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Perry Anderson

(b. 1938)


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(1938–)

BritishMarxist historian specializing in the history of political thought. He is described by his contemporary Terry Eagleton as Britain's most brilliant intellectual. His work has been described by Scott Malcomson as a synoptic oeuvre stretching from 800 bc to last week. Few (if any) scholars display a comparable grasp of both the broad sweep of world history and its finer nation-specific details, and fewer still have his command of the vast literature—in several European languages—devoted to the subject. For much of his career, Anderson's work has been distinctive for its interest in strategy, the need as Marx famously put it not merely to understand society but to try to change it as well.

Anderson was born in London, but his family moved to Shanghai shortly after his birth, and then to the US (when the Japanese invaded China), where he spent the remainder of war. He has produced his own account of this period of his life, which can be found in Spectrum: From Right to Left in the World of Ideas (2005). After the war, his family returned to Ireland, his ancestral home. He was schooled at Eton and then Worcester College, Oxford, where he met Isaac Deutscher, the formidable Marxist intellectual and biographer of Leon Trotsky who was to have such a formative influence on his career.

In 1962, in controversial circumstances that have never been fully explained, Anderson took over the editorship of New Left Review, bringing onto the editorial committee such stalwarts of the new New Left as Tom Nairn, Robin Blackburn, Juliet Mitchell, Gareth Stedman Jones, Alexander Cockburn and Peter Wollen. Under his stewardship New Left Review became what it is today, one of the most important forums for critical writing on art, history, politics, literature and film. The journal took a broad international focus, exploring in detail the specific historical situations of a wide range of countries; in particular, it focused on the situation in the Third World, perceiving there to be greater scope for radical change at the periphery; it also sought to explore and interrogate the new theories being produced by Left-oriented scholars such Louis Althusser, Jean Baudrillard, and Jacques Lacan, but pointedly not Gilles Deleuze, Jacques Derrida, and Michel Foucault. In 1970, Anderson founded New Left Books (later known as Verso) to extend the project begun with New Left Review in book form.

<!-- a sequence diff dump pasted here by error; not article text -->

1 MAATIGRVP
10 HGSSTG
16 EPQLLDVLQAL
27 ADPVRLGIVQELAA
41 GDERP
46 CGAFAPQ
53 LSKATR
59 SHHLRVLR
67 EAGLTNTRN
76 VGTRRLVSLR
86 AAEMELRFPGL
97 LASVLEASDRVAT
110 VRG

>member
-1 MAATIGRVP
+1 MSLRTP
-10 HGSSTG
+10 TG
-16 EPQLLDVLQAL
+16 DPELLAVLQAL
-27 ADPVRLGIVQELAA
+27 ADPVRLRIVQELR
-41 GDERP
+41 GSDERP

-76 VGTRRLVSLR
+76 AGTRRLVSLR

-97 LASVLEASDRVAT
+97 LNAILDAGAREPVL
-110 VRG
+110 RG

A prolific author of short essays, many of them published anonymously as editorials in New Left Review, or under a variety of pseudonyms, Anderson is surprisingly reticent about republishing these in book form. Indeed he has consistently refused to republish several of his most famous essays and in some cases has actively repudiated his previous work.

It was his essays on British national culture which became part of what is now known as the Nairn-Anderson theses that propelled him into mainstream attention. These essays, particularly ‘Origins of the Present Crisis’ (1964) and ‘Components of a National Culture’ (1968), both since republished in English Questions (1992), are Anderson at his uncompromising best. Treating the UK as a foreign country, they lacerate their subject matter with the incisiveness of a scalpel.

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Subjects: Literary Theory and Cultural Studies.


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